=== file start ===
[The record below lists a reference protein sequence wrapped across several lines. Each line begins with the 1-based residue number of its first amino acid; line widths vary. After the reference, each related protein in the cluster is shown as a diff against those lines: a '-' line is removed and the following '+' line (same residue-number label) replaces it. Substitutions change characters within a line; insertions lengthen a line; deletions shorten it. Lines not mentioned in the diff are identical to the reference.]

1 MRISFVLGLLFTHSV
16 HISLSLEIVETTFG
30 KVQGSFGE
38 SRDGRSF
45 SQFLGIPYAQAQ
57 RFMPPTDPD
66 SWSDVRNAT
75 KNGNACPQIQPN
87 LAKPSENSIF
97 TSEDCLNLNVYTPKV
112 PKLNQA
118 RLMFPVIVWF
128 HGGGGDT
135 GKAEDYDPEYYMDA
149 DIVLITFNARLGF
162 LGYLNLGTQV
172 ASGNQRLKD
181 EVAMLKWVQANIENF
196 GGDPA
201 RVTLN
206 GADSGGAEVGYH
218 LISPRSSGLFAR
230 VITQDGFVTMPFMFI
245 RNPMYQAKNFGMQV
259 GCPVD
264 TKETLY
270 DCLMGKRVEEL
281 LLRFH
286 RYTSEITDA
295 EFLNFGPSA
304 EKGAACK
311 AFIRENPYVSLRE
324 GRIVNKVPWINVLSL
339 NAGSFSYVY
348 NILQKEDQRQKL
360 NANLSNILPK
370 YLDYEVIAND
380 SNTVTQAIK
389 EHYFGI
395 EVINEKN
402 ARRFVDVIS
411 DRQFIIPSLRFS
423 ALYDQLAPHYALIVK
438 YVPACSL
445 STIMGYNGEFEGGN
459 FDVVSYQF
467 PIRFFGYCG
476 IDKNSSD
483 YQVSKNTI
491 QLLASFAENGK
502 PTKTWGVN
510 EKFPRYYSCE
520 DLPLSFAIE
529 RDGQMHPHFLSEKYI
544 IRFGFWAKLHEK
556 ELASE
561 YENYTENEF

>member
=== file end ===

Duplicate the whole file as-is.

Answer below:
[The record below lists a reference protein sequence wrapped across several lines. Each line begins with the 1-based residue number of its first amino acid; line widths vary. After the reference, each related protein in the cluster is shown as a diff against those lines: a '-' line is removed and the following '+' line (same residue-number label) replaces it. Substitutions change characters within a line; insertions lengthen a line; deletions shorten it. Lines not mentioned in the diff are identical to the reference.]

1 MRISFVLGLLFTHSV
16 HISLSLEIVETTFG
30 KVQGSFGE
38 SRDGRSF
45 SQFLGIPYAQAQ
57 RFMPPTDPD
66 SWSDVRNAT
75 KNGNACPQIQPN
87 LAKPSENSIF
97 TSEDCLNLNVYTPKV
112 PKLNQA
118 RLMFPVIVWF
128 HGGGGDT
135 GKAEDYDPEYYMDA
149 DIVLITFNARLGF
162 LGYLNLGTQV
172 ASGNQRLKD
181 EVAMLKWVQANIENF
196 GGDPA
201 RVTLN
206 GADSGGAEVGYH
218 LISPRSSGLFAR
230 VITQDGFVTMPFMFI
245 RNPMYQAKNFGMQV
259 GCPVD
264 TKETLY
270 DCLMGKRVEEL
281 LLRFH
286 RYTSEITDA
295 EFLNFGPSA
304 EKGAACK
311 AFIRENPYVSLRE
324 GRIVNKVPWINVLSL
339 NAGSFSYVY
348 NILQKEDQRQKL
360 NANLSNILPK
370 YLDYEVIAND
380 SNTVTQAIK
389 EHYFGI
395 EVINEKN
402 ARRFVDVIS
411 DRQFIIPSLRFS
423 ALYDQLAPHYALIVK
438 YVPACSL
445 STIMGYNGEFEGGN
459 FDVVSYQF
467 PIRFFGYCG
476 IDKNSSD
483 YQVSKNTI
491 QLLASFAENGK
502 PTKTWGVN
510 EKFPRYYSCE
520 DLPLSFAIE
529 RDGQMHPHFLSEKYI
544 IRFGFWAKLHEK
556 ELASE
561 YENYTENEF

>member